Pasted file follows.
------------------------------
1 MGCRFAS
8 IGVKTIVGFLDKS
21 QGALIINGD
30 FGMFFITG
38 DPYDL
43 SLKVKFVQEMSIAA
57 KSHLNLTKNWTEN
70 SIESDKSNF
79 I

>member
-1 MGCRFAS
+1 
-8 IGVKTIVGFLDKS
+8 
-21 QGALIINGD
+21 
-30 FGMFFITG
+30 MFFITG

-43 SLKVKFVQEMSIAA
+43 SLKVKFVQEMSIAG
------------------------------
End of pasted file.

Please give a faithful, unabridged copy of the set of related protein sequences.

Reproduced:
1 MGCRFAS
8 IGVKTIVGFLDKS
21 QGALIINGD
30 FGMFFITG
38 DPYDL
43 SLKVKFVQEMSIAA
57 KSHLNLTKNWTEN
70 SIESDKSNF
79 I

>member
-1 MGCRFAS
+1 
-8 IGVKTIVGFLDKS
+8 
-21 QGALIINGD
+21 
-30 FGMFFITG
+30 MFFITG

-43 SLKVKFVQEMSIAA
+43 SLKVKFVQEMSIAG